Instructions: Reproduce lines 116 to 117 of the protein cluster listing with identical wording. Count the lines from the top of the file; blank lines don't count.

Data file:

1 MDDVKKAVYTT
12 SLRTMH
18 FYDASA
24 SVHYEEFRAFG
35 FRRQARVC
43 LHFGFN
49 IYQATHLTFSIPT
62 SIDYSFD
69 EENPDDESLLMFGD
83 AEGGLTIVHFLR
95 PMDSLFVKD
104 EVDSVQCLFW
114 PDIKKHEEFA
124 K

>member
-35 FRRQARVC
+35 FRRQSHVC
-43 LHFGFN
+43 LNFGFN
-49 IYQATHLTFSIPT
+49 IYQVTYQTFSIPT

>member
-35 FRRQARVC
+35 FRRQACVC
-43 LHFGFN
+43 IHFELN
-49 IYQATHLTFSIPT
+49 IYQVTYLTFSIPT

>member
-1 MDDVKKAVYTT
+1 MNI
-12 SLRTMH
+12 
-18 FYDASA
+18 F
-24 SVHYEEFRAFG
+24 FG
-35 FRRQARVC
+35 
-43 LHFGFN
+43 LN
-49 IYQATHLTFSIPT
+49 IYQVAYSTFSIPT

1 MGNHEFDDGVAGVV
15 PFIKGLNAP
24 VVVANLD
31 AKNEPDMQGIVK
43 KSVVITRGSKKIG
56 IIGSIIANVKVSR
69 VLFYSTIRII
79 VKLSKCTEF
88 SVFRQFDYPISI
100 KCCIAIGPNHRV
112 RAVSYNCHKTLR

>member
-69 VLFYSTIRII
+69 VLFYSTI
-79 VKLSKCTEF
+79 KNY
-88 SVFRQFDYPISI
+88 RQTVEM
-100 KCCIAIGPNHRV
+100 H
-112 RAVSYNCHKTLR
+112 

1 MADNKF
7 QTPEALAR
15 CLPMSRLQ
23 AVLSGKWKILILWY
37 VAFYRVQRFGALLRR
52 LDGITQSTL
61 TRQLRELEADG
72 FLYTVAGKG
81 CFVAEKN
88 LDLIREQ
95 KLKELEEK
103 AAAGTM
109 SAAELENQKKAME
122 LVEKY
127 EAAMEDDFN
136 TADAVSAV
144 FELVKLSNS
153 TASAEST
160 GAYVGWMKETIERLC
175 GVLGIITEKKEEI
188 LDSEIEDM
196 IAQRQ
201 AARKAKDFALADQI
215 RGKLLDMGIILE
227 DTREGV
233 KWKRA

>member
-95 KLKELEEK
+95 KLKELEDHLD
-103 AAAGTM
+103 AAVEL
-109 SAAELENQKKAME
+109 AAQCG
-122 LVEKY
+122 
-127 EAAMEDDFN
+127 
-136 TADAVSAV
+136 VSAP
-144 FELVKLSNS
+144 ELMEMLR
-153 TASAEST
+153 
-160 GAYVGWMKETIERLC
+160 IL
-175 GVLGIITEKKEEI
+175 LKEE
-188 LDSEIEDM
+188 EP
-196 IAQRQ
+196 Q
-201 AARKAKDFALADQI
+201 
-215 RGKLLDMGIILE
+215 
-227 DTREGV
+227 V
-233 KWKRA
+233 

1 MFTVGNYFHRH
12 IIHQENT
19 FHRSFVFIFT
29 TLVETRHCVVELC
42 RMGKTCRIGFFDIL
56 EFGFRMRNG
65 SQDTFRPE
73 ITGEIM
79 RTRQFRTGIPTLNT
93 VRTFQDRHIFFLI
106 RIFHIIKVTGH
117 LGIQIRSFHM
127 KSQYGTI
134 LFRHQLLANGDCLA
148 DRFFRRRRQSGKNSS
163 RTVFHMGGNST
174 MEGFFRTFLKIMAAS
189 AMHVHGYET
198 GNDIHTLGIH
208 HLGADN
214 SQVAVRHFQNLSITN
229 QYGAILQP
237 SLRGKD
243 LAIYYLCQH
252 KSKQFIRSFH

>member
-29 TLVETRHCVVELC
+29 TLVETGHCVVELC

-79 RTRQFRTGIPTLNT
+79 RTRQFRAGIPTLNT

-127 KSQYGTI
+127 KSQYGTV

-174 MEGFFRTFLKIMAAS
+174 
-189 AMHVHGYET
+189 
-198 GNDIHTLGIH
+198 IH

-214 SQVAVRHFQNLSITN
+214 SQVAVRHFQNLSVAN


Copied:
+196 Q
-201 AARKAKDFALADQI